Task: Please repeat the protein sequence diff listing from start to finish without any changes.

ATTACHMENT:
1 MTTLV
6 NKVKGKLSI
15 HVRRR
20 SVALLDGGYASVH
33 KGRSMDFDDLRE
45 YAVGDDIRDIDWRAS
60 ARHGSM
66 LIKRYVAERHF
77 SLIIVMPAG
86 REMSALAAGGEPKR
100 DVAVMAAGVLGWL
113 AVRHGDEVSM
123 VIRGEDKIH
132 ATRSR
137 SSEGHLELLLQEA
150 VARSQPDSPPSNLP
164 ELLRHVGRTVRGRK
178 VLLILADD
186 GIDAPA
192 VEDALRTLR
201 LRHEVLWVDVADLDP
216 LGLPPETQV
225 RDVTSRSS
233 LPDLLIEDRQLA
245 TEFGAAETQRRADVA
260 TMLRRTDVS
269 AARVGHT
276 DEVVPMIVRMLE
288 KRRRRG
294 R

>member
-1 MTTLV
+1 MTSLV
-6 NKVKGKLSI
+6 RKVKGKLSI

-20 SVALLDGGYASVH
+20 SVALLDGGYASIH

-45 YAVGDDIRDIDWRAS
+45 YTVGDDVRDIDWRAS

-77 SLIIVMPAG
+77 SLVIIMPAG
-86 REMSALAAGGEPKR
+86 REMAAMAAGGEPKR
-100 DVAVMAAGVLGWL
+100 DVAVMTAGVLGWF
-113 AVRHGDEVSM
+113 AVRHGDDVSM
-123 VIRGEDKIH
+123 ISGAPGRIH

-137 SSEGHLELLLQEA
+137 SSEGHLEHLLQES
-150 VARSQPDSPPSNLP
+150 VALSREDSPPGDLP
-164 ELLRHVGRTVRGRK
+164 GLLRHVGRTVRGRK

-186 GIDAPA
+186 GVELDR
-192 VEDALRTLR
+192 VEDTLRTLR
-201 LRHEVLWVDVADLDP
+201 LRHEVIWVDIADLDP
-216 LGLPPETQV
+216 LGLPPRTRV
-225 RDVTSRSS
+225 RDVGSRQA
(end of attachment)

1 MTTLV
6 NKVKGKLSI
15 HVRRR
20 SVALLDGGYASVH
33 KGRSMDFDDLRE
45 YAVGDDIRDIDWRAS
60 ARHGSM
66 LIKRYVAERHF
77 SLIIVMPAG
86 REMSALAAGGEPKR
100 DVAVMAAGVLGWL
113 AVRHGDEVSM
123 VIRGEDKIH
132 ATRSR
137 SSEGHLELLLQEA
150 VARSQPDSPPSNLP
164 ELLRHVGRTVRGRK
178 VLLILADD
186 GIDAPA
192 VEDALRTLR
201 LRHEVLWVDVADLDP
216 LGLPPETQV
225 RDVTSRSS
233 LPDLLIEDRQLA
245 TEFGAAETQRRADVA
260 TMLRRTDVS
269 AARVGHT
276 DEVVPMIVRMLE
288 KRRRRG
294 R

>member
-1 MTTLV
+1 MTSLV
-6 NKVKGKLSI
+6 RKVKGKLSI

-20 SVALLDGGYASVH
+20 SVALLDGGYASIH

-45 YAVGDDIRDIDWRAS
+45 YTVGDDVRDIDWRAS

-77 SLIIVMPAG
+77 SLVIIMPAG
-86 REMSALAAGGEPKR
+86 REMAAMAAGGEPKR
-100 DVAVMAAGVLGWL
+100 DVAVMTAGVLGWF
-113 AVRHGDEVSM
+113 AVRHGDDVSM
-123 VIRGEDKIH
+123 ISGAPGRIH

-137 SSEGHLELLLQEA
+137 SSEGHLEHLLQES
-150 VARSQPDSPPSNLP
+150 VALSREDSPPGDLP
-164 ELLRHVGRTVRGRK
+164 GLLRHVGRTVRGRK

-186 GIDAPA
+186 GVELDR
-192 VEDALRTLR
+192 VEDTLRTLR
-201 LRHEVLWVDVADLDP
+201 LRHEVIWVDIADLDP
-216 LGLPPETQV
+216 LGLPPRTRV
-225 RDVTSRSS
+225 RDVGSRQA